House panel seeks storm documents from Texas grid operator
WASHINGTON (AP) — The House Oversight Committee is investigating the agency that operates the Texas power grid, seeking information and documents about the lack of preparation for the recent winter storm that caused millions of power outages and dozens of deaths across the state.
Rep. Ro Khanna, a California Democrat who chairs an environment subcommittee, sent a letter to the Electric Reliability Council of Texas, saying he is concerned that the loss of electric service — “and the resulting human suffering, deaths and economic costs” — will happen again unless ERCOT and the state of Texas adequately prepare for a predicted increase in extreme weather events.
Severe winter storms in Texas “have occurred repeatedly over decades, and ERCOT has been unprepared for them,” Khanna wrote in a letter to ERCOT CEO Bill Magness. The group’s own consultant has predicted that severe winter weather events will continue to occur every decade, yet ERCOT and state officials have done little to prepare for them or build appropriate infrastructure, Khanna said.
Magness was fired Wednesday amid growing calls for his ouster following the deadly storms, but will stay on for two months to “work with state leaders and regulators on potential reforms to ERCOT,” the organization said in a statement.
“The failures of ERCOT and the state of Texas were costly,″ Khanna wrote. At least 49 Texans have died, and more than 4.5 million people experienced power outages
“Homeowners, renters and businesses face steep expenses to fix damage from frozen and burst pipes, with the Texas Insurance Council estimating that claims could be more than $20 billion,″ Khanna wrote. Total economic losses in Texas could reach $50 billion.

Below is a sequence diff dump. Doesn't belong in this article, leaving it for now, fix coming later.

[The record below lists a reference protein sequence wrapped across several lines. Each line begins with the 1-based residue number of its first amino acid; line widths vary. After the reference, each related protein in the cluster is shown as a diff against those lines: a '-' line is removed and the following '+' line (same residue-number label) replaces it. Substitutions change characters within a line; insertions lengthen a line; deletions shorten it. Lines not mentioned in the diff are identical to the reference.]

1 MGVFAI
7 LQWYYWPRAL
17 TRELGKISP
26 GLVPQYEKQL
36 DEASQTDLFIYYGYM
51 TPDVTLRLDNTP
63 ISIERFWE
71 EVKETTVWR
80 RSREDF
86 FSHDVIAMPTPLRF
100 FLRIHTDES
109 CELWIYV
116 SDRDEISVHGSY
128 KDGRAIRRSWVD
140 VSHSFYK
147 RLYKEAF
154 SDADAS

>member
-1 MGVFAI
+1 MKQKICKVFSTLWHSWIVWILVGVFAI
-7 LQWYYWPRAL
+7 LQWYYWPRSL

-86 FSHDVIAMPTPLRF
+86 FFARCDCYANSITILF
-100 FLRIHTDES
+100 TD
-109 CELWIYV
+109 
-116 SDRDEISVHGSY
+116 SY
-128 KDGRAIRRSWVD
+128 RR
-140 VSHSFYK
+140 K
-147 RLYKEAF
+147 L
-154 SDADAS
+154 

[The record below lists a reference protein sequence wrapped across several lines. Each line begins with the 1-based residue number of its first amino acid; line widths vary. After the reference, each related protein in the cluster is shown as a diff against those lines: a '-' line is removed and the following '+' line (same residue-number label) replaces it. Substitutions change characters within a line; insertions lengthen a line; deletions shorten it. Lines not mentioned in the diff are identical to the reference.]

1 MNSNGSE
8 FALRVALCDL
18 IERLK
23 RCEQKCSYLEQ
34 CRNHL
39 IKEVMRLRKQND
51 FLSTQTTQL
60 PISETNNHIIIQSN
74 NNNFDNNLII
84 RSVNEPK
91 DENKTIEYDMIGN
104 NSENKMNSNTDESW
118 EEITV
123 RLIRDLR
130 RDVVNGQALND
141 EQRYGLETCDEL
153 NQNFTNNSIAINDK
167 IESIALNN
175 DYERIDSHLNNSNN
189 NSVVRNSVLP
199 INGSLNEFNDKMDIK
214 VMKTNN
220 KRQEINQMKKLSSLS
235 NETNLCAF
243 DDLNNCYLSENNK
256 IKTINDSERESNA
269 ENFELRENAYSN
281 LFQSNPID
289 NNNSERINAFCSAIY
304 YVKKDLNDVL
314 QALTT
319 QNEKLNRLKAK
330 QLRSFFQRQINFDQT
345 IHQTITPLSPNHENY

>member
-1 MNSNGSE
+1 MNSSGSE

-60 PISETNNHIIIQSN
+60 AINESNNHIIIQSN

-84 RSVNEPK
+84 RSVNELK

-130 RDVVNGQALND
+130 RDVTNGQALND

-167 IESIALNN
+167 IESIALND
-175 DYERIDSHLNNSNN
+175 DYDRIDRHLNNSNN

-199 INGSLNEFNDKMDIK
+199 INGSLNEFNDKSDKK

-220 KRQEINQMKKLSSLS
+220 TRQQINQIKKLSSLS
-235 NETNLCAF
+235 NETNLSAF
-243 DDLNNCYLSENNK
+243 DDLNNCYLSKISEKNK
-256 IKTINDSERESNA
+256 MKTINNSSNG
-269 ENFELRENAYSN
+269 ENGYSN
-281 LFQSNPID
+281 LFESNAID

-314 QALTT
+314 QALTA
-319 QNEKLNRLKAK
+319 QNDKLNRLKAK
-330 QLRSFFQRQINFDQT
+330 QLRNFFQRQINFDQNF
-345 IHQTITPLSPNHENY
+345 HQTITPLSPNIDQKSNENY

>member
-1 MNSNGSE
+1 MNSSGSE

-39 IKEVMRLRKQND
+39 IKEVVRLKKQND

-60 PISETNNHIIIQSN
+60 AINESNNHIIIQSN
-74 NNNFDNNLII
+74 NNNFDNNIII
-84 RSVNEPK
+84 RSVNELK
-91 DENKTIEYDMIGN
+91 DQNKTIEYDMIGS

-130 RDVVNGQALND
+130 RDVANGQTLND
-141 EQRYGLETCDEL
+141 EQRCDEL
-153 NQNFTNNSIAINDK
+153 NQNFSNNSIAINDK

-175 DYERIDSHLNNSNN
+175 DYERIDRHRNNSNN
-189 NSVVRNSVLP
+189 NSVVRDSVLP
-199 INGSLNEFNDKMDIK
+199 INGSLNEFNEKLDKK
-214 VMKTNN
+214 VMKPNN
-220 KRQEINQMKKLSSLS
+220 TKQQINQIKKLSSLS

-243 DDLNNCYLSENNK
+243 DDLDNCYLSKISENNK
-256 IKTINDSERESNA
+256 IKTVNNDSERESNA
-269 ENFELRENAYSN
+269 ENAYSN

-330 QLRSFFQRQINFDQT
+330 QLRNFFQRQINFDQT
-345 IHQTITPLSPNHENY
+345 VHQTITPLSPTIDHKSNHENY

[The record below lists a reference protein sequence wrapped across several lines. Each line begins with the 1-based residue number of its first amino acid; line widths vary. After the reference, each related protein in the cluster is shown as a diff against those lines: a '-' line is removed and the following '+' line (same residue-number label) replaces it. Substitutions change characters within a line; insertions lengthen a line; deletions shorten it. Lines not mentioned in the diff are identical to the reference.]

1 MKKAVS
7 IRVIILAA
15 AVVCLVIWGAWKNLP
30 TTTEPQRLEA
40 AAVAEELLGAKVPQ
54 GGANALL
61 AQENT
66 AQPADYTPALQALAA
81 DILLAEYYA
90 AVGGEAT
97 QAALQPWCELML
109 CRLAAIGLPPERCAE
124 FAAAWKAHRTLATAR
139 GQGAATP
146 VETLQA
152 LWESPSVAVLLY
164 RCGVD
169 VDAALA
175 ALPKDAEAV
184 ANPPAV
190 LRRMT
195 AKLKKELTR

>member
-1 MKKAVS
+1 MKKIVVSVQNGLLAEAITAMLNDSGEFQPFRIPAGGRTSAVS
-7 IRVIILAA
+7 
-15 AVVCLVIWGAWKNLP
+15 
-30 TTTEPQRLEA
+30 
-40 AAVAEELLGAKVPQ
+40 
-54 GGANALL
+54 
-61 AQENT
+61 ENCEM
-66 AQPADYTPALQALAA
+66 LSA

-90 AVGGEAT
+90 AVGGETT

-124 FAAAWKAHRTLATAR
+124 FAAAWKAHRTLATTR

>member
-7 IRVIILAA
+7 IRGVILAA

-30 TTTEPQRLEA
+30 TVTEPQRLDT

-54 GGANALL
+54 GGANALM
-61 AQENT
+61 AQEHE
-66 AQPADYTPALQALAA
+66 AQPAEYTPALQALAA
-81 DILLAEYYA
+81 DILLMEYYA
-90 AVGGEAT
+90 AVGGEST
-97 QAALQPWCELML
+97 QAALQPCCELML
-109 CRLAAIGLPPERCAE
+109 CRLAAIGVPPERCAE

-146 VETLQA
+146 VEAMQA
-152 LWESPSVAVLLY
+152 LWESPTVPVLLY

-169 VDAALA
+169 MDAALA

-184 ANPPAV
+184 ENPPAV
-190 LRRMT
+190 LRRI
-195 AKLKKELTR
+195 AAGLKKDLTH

Because Texas is not connected to the national grid, “ERCOT has limited ability to import electricity from outside of the state,″ Khanna noted, adding that nearby regions, such as El Paso, experienced the same extreme temperatures but fewer disruptions.
Last month’s storm followed similar winter storms in 1989 and 2011 that also caused massive outages, Khanna said. “It appears that lessons learned (again) in 2011 were not implemented either, leaving Texas vulnerable to extreme winter weather again in 2021,″ he wrote.
The subcommittee requested documents from ERCOT by March 17 related to its preparedness for extreme weather events; decisions on where and when to implement rolling blackouts; and the disruption of electricity supply in the mid-February storm.
A spokeswoman for ERCOT said officials received the letter and will respond to the subcommittee.
Texas Gov. Greg Abbott, a Republican, has blamed the power failures on ERCOT. But a three-member utility commission appointed by Abbott has oversight authority over the grid operator. The utility commission’s chair resigned last week, and at least six ERCOT board members have also resigned in the wake of the power failure, one of the largest in U.S. history.
ERCOT officials have said the entire grid — which is uniquely isolated from the rest of the U.S. — was on the brink of collapse in the early hours of Feb. 15 as power plants froze in the cold and record demand for electricity to heat homes overwhelmed the system.
The Federal Energy Regulatory Commission said last week that it is examining possible market manipulation on wholesale natural gas and electricity markets during the severe winter storms, which knocked out power to millions of people from Texas to North Dakota and resulted in at least 86 deaths nationwide.
The inquiry follows reports of wild price swings in the wholesale natural gas and electricity markets amid the storms. Natural gas spot prices spiked as high as 100 times typical levels, forcing utilities and other natural gas users to incur exorbitant costs, many of which were passed on to customers.
Sen. Tina Smith, D-Minn., and other lawmakers have said the price increases could threaten the financial stability of some utilities that don’t have sufficient cash reserves to cover short-term costs.
The extreme weather caused residents from Mississippi to Minnesota to crank up electric heaters and pushed demand for electricity beyond the worst-case scenarios planned for by grid operators. At the same time, many gas-fired power plants in Texas and other states were knocked offline because of icy conditions, and some plants appeared to suffer fuel shortages as natural gas demand spiked nationwide.